The role of the modern workplace is a topic of debate at present. Commercial real estate continues to account for a major proportion of business input costs, so maximising the value that can be derived from these assets – especially in an uncertain economic climate – remains a key focus for businesses. What steps can companies take to achieve this?

There is a growing recognition amongst business leaders that the value of the workplace goes beyond purely functional concerns, such as head count per square foot. The working environment is acknowledged to be a fundamental business tool that supports employee engagement and boosts corporate productivity. It is also now well established that the workforce’s expectations of what an attractive workplace should offer are continually evolving. Adapting working environments to meet these needs can be a critical tool in the battle for talent.

The motives for rethinking the way we design and manage our work spaces are clearly established, but to date no practical way of going about this has been developed. If we want to unlock the true value of our working environments, then we need to move beyond the rhetoric to develop tools and processes that drive change.

Plugging the knowledge gap

One reason why this hasn’t been done so far is a sheer lack of research into what makes an effective workplace. Few studies specifically examine the way we experience these environments and how in turn this can impact performance or behaviour at work.

However, there are lessons and techniques that we can borrow from more consumer-facing industries. The consumer world has spent a great deal of time and money to further its understanding of how the world around us influences human behaviour and opinions, such as purchasing decisions or brand perception.

We can learn a great deal from this consumer research. Interserve, together with Advanced Workplace Associates (AWA), is reviewing the findings of over 100 consumer studies to turn this knowledge into practical steps to creating effective workplace experiences that support commercial success.

The steps to change

We’re now at the third stage in our research process and have begun to map out a practical guide for businesses – from establishing a clear brief and vision for the workplace, to delivering an effective, performance-enhancing space.

The brief is critical. Although there are practical considerations to take into account, such as allowing space for future growth, an effective workplace brief should look beyond this. Consumer research shows us that the built environment can have a powerful impact on people’s perceptions of a brand or business and resultant behaviour. A workplace is in many ways a corporate showroom and businesses should evaluate what messages and values they want their working environment to convey to both employees and visitors.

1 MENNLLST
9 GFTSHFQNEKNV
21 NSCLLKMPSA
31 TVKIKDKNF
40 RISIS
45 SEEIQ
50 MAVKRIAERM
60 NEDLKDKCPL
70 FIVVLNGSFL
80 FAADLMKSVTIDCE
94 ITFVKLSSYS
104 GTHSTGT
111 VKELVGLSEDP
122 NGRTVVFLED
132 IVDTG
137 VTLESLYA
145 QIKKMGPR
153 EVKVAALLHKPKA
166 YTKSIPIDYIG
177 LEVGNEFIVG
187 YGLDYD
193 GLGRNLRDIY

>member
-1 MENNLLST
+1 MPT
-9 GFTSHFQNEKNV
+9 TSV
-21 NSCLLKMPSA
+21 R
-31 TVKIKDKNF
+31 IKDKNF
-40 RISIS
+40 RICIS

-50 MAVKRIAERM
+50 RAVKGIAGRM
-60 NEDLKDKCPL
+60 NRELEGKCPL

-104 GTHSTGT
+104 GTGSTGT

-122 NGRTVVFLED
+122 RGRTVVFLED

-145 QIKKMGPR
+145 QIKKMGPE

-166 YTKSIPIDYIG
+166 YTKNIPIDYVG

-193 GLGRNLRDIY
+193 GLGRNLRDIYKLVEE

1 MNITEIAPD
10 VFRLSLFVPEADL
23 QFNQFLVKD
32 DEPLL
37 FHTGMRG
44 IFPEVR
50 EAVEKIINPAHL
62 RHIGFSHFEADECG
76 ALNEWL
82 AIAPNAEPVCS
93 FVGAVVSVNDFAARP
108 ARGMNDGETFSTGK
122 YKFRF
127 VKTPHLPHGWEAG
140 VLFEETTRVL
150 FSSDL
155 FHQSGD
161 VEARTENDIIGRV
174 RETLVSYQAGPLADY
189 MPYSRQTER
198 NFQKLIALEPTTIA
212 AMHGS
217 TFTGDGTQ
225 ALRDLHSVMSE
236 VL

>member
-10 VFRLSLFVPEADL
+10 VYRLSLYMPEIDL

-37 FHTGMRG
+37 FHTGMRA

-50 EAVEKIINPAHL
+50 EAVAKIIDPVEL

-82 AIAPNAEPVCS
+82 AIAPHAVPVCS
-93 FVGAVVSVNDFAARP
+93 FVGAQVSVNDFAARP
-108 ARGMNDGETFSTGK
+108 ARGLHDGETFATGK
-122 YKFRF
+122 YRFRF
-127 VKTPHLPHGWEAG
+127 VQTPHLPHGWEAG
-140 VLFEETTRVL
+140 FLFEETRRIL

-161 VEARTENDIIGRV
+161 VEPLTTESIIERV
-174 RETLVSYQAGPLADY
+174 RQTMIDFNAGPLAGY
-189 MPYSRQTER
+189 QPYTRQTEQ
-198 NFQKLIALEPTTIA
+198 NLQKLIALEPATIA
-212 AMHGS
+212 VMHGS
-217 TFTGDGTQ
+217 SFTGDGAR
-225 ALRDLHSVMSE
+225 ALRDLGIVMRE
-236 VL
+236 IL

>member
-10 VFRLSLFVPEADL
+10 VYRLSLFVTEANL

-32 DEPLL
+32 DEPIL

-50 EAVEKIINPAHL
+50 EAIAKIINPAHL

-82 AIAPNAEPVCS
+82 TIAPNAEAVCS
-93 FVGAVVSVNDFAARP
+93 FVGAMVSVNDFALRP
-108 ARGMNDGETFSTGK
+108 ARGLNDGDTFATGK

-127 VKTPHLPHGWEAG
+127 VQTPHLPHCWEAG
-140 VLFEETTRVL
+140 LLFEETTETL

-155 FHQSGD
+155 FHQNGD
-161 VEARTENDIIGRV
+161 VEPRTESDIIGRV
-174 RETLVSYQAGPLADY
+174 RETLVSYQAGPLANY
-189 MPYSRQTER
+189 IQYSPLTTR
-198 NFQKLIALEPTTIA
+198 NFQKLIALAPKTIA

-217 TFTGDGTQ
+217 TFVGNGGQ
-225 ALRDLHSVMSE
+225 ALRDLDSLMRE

This is what will shape working practices and cultures down the line. For example, is collaboration key to how a business wants to operate in the future? If so, then the brief should explore ways to communicate this and encourage interaction between teams.

For employees, by employees

A central finding from consumer-focused research is the power of the emotional connection. Customers are much more likely to stay loyal to a brand if they feel it understands and cares about them. Physical surroundings play an important role in this opinion-forming process. If business leaders want work environments to positively shape employees’ working practices in the same way, then they must feel part of any workplace changes and have their requirements taken into account.

A central mechanism for coordinating this input is vital and businesses should establish teams of ‘workplace guardians’ to guide the process. This will help companies to relate feedback from the workforce to wider business aims and objectives. By putting in place the relevant management channels and structures, it will also signal that the workplace experience is something that is taken seriously.

Workplace guardians must be drawn from diverse backgrounds. The inputs into an effective workplace experience are many and varied. Businesses should look to bring together the knowledge of HR teams, facilities management professionals and technology specialists to name just a few.

The devil is in the detail

Creating an effective workplace experience is a meticulous process. It is futile to design a welcoming and engaging front-of-house space only to have this let down behind the scenes. Any workplace changes must be considered in the round.

Businesses need to map out every interaction that employees or visitors will have as they pass through a facility. Once again, there are techniques we can borrow from customer-facing industries. Pioneered by the hotel sector, the concept of customer journey mapping involves a building’s team tracing a guest’s route through the premises to ensure their experience is positive from start to finish.

Finally, the path to creating a successful workplace is not a one-stop process. The needs of businesses and employees are continually evolving. Workplace guardians will again have an important role to play in this, monitoring for change and ensuring that the work environment keeps pace.

Creating successful workplaces is a long-term commitment and it will take businesses time and money to put the relevant structures in place. However, with the potential to dramatically change the way we work for the better, the efforts and the rewards are well worth it. 

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